Ecuador accuses Assange of using embassy as a 'center for spying'

LONDON -- The president of Ecuador has claimed that WikiLeaks founder Julian Assange used the London embassy that was his home for seven years as a "center for spying," as new footage emerged of the controversial whistleblower's life inside the embassy.

President Lenin Moreno, in an interview with The Guardian, also said that Assange's activity inside the embassy violated the terms of his asylum conditions.

Assange was arrested last Thursday.

"Any attempt to destabilize is a reprehensible act for Ecuador, because we are a sovereign nation and respectful of the politics of each country," Moreno told the newspaper in an email. "It is unfortunate that, from our territory and with the permission of authorities of the previous government, facilities have been provided within the Ecuadorian embassy in London to interfere in processes of other states."

"We cannot allow our house, the house that opened its doors, to become a center for spying," he added. "This activity violates asylum conditions. Our decision is not arbitrary but is based on international law."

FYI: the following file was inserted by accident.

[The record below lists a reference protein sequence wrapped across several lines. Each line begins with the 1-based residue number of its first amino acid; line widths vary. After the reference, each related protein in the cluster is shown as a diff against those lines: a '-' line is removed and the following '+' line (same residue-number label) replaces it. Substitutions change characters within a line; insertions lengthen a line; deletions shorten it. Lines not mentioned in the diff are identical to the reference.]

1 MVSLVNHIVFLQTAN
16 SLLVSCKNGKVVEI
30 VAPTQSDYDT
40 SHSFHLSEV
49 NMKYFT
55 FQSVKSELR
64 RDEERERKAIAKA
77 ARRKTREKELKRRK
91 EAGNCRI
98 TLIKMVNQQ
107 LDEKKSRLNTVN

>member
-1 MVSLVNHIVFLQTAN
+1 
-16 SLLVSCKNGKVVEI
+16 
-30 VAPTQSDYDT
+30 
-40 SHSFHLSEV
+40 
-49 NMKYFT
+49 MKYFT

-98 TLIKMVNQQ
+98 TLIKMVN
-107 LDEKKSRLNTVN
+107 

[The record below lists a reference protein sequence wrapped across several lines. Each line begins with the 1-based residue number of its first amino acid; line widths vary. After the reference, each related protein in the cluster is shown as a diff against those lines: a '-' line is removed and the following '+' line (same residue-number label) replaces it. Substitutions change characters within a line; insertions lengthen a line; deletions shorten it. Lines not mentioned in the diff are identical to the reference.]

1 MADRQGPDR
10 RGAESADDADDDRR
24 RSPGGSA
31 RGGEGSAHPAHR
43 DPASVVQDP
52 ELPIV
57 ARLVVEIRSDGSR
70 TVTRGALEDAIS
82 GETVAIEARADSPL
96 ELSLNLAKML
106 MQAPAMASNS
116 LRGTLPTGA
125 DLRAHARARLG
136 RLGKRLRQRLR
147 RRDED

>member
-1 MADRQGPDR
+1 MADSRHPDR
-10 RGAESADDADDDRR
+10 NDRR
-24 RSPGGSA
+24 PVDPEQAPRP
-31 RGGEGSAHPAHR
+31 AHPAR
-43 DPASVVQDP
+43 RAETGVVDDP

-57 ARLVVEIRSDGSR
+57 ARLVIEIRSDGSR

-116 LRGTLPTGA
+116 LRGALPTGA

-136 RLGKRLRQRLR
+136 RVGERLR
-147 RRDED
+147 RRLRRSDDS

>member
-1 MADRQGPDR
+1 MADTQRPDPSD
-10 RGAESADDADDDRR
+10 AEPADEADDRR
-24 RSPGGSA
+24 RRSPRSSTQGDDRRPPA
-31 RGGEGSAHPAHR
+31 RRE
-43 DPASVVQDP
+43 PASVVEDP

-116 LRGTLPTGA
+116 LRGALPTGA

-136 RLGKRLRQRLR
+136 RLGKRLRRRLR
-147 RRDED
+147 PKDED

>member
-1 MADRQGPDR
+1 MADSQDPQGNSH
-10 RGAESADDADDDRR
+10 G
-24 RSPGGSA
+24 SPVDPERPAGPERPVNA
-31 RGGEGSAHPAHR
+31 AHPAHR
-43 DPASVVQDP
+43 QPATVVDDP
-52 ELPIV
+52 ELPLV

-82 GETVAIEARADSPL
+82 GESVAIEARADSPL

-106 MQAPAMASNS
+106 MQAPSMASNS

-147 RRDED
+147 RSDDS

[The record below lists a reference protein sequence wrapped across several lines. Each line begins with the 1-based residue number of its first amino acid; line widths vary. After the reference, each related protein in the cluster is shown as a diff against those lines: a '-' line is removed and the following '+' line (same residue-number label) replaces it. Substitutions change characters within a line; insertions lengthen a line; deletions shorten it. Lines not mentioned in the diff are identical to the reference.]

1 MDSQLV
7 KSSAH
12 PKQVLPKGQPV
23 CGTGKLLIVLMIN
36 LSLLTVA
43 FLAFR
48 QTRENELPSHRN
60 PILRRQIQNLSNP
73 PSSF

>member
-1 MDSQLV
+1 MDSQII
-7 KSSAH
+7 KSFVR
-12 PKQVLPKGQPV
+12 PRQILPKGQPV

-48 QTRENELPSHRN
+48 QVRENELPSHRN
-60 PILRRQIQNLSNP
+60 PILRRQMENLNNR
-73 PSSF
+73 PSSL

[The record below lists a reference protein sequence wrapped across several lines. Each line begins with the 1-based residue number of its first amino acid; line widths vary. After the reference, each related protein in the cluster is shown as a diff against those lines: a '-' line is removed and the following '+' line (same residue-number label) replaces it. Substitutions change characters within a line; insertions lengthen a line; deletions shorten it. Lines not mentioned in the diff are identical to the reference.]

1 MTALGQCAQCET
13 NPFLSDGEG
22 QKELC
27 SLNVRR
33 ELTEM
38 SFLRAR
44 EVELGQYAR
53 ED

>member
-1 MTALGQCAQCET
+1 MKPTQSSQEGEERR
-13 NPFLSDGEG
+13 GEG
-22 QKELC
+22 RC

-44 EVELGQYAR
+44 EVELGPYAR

Moreno also reiterated the claim made by the Ecuadorean government that Assange's hygiene and behavior constituted an "aggressive campaign against Ecuador" from inside the embassy.

"He maintained constant improper hygienic behavior throughout his stay, which affected his own health and affecting the internal climate of the diplomatic mission," Moreno said.

Meanwhile, bizarre footage of Assange skateboarding inside the Ecuadorean embassy has been obtained by the Spanish newspaper El Pais. According to the newspaper, Assange behaved "eccentrically" and security guards who had dealings with Assange between 2012 and 2017 corroborated the claims made regarding his hygiene.

A longtime associate of the whistleblower, however, told ABC News that he had not seen any evidence of lack of hygiene while visiting Assange, casting doubt on the Ecuadorean government's version of events.

In an interview for ABC News' "The Investigation" podcast, war documentary filmmaker Sean Langan said life inside the embassy had been "like a gilded cage" for Assange.

Langan spent over 50 hours with Assange inside the embassy last year. He said he did not find an apartment littered with cat dropping or feces on the wall -- as alleged by his Ecuadorian hosts -- but instead Assange lived in "claustrophobic" quarters.
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